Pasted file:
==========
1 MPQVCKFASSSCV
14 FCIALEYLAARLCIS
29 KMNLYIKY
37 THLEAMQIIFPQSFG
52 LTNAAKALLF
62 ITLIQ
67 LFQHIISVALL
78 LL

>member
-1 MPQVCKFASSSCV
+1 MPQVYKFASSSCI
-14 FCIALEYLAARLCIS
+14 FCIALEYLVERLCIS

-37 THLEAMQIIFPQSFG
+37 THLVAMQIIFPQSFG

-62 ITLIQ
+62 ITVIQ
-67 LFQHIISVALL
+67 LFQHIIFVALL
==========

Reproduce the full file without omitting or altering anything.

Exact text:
1 MPQVCKFASSSCV
14 FCIALEYLAARLCIS
29 KMNLYIKY
37 THLEAMQIIFPQSFG
52 LTNAAKALLF
62 ITLIQ
67 LFQHIISVALL
78 LL

>member
-1 MPQVCKFASSSCV
+1 MPQVYKFASSSCI
-14 FCIALEYLAARLCIS
+14 FCIALEYLVERLCIS

-37 THLEAMQIIFPQSFG
+37 THLVAMQIIFPQSFG

-62 ITLIQ
+62 ITVIQ
-67 LFQHIISVALL
+67 LFQHIIFVALL